Several minutes before game time, the Spectrum went dark. Could it be? Would it be? Yes, Kate Smith was coming out on a red carpet to sing "God Bless America." Years earlier, one of the P.R. guys had played a recording of Smith before a game, and the Flyers won. They kept on playing it, and the team won 90% of its games when they played the song. So here was Smith, and the place went nuts. She sang the song with great vigor, and, in a touch of class, Orr went up to her afterwards to greet her, and Esposito, ever the showman, kissed her hand.
The game turned out not to be slugfest, but a closely played chess match. The Flyers won, 1-0, and as the clock ticked down, the Spectrum roared. The Flyers -- the team that feared no one -- did it! I haven't been in many arenas when my team has won the title, but it's a special feeling. The place gets electric, and no Philadelphia venue has been more electric since than the Spectrum on that special day. (As a footnote, I grabbed a water bottle sitting on the bench near Saleski as the players headed for the ice).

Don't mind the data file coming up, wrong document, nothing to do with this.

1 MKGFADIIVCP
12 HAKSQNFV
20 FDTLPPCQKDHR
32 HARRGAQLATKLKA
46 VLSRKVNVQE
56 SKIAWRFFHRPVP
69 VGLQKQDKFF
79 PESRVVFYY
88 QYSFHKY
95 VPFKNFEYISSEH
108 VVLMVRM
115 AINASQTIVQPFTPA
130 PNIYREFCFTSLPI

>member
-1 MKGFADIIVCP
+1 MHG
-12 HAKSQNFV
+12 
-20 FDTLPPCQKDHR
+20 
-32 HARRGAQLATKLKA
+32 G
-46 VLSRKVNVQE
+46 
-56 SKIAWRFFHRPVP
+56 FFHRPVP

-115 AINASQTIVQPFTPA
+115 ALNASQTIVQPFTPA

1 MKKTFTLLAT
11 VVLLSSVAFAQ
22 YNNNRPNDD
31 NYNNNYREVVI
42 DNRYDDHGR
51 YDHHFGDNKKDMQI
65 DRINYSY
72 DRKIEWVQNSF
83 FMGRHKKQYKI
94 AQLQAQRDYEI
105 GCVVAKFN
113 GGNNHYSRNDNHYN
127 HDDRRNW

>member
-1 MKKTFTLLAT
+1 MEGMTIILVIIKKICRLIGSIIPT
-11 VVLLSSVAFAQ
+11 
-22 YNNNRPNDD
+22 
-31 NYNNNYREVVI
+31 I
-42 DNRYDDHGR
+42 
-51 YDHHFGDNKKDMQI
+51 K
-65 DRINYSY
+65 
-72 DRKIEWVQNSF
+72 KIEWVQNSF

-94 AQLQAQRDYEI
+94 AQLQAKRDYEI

I pulled out my collection of ticket stubs the other day to share with my ten year-old son. He thought it was cool that I had been at that game, and thought it equally amazing as to how inexpensive the tickets were. $12 for a seat that close? Cool. At that point, I could only think of my father, how excited he was to get those tickets, and, while he wasn't a hockey fan, he was happy to have done something nice for me, happy to see my excitement, excited to see the game through my eyes. He was great at getting good seats -- to that game, to the two Final Fours held in Philadelphia -- and a fun guy to go to a game with. I've tried to emulate that with my son, trying to get him good seats, loving his joy, all the while trying not to spoil him. By the age of 10, he's been to a lot of good stuff.